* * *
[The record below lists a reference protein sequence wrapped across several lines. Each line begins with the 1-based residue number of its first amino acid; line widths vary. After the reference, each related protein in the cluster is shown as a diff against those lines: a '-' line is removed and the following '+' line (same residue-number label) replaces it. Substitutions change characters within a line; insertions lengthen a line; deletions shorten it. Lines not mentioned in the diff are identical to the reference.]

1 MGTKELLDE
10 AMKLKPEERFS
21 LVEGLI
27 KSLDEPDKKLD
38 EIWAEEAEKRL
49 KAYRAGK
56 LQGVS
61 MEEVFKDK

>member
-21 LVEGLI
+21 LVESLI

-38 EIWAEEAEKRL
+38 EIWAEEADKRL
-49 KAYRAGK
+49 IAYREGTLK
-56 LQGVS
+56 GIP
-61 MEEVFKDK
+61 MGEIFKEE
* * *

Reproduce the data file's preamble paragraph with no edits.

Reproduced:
[The record below lists a reference protein sequence wrapped across several lines. Each line begins with the 1-based residue number of its first amino acid; line widths vary. After the reference, each related protein in the cluster is shown as a diff against those lines: a '-' line is removed and the following '+' line (same residue-number label) replaces it. Substitutions change characters within a line; insertions lengthen a line; deletions shorten it. Lines not mentioned in the diff are identical to the reference.]